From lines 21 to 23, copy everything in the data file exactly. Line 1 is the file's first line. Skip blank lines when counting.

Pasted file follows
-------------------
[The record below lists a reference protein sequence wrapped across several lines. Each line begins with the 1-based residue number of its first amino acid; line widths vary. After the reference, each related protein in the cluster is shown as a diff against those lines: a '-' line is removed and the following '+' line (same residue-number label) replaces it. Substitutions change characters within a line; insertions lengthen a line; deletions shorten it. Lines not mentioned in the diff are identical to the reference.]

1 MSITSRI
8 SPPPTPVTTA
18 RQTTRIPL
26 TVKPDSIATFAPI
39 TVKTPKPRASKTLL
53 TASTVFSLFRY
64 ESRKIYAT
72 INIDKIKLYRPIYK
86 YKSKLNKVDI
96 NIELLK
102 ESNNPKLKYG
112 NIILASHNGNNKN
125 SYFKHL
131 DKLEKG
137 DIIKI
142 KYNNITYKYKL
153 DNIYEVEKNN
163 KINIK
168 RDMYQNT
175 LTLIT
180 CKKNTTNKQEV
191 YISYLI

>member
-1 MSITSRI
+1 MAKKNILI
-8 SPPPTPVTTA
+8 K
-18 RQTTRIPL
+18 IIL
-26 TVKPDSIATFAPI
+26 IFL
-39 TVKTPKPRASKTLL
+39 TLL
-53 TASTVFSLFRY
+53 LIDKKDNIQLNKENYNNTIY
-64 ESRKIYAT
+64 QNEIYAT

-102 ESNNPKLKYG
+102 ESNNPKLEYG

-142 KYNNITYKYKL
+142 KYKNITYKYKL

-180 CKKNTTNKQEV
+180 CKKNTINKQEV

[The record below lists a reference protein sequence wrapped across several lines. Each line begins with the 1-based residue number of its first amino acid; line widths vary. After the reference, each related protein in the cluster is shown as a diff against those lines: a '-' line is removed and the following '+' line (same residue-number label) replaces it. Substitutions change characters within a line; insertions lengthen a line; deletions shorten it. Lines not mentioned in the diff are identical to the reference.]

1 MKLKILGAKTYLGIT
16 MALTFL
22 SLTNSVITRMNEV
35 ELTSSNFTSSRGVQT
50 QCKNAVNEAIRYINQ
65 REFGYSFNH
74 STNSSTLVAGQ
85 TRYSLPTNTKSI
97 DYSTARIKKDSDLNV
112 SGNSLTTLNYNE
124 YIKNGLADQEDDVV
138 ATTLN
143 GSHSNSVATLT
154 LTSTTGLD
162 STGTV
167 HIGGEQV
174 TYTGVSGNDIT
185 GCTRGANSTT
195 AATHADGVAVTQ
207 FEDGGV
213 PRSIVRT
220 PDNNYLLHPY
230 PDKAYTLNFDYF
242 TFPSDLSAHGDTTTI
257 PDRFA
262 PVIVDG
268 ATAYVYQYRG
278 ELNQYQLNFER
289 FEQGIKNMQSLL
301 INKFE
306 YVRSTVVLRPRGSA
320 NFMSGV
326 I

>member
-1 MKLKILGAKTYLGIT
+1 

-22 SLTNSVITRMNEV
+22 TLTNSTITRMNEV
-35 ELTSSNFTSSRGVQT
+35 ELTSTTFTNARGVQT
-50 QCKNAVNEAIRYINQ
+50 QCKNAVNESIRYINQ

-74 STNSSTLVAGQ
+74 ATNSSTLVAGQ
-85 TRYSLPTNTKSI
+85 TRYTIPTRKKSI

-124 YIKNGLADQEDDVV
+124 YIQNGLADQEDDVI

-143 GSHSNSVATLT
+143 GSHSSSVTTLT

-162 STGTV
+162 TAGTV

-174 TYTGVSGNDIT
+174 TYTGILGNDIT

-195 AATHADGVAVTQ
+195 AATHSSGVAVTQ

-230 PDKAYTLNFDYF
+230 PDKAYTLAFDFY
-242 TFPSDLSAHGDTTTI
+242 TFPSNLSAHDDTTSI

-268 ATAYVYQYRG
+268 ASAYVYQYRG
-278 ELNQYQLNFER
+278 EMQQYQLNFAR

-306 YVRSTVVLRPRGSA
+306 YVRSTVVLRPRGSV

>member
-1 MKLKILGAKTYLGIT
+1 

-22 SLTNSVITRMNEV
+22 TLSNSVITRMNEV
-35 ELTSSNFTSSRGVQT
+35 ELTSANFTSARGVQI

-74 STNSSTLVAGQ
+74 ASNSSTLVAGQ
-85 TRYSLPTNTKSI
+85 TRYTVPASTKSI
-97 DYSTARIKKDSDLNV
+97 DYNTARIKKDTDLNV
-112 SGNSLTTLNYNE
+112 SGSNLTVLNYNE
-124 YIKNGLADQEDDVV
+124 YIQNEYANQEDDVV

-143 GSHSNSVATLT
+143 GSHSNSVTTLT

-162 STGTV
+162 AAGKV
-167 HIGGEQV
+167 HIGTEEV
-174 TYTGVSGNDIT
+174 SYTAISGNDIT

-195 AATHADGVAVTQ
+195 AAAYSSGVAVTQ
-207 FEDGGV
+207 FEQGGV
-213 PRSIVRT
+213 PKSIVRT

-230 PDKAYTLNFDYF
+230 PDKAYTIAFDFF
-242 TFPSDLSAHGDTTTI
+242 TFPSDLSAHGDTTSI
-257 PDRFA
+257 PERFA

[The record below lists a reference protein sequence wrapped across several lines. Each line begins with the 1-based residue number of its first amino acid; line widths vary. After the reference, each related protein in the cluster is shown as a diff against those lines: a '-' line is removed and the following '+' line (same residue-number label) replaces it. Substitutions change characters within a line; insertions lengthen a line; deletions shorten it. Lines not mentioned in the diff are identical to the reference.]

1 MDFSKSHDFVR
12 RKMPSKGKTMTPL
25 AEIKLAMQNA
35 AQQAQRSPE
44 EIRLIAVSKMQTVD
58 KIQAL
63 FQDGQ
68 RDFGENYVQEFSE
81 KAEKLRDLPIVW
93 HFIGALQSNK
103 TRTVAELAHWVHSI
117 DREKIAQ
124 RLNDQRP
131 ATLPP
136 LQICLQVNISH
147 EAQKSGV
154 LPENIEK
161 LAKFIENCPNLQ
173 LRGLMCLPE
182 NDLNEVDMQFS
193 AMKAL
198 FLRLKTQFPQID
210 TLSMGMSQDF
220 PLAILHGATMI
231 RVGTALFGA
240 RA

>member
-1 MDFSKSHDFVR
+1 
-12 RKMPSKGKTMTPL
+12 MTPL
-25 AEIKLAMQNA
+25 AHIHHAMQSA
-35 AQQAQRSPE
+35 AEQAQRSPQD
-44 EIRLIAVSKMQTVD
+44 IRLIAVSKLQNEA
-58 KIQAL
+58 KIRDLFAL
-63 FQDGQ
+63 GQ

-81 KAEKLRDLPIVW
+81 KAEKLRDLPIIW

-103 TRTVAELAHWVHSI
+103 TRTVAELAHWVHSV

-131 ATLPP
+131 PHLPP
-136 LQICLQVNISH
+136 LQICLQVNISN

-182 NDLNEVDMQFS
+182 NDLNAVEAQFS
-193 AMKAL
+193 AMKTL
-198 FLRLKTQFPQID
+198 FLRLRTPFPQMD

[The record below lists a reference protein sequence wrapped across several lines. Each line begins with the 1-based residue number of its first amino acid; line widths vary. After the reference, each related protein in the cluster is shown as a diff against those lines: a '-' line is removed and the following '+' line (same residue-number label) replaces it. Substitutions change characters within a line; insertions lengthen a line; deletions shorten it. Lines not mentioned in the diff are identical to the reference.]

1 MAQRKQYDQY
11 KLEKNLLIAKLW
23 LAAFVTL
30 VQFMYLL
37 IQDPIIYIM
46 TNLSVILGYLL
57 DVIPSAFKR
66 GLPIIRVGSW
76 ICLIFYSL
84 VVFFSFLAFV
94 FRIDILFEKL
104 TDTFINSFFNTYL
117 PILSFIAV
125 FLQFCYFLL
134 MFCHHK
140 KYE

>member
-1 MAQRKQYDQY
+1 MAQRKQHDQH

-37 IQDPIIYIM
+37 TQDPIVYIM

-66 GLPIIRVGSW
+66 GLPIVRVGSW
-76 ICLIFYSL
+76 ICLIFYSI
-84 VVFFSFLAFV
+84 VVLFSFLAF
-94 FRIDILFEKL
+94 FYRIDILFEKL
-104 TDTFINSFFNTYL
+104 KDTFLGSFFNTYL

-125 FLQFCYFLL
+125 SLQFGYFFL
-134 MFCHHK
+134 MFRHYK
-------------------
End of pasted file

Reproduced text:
175 LTLIT
180 CKKNTTNKQEV
191 YISYLI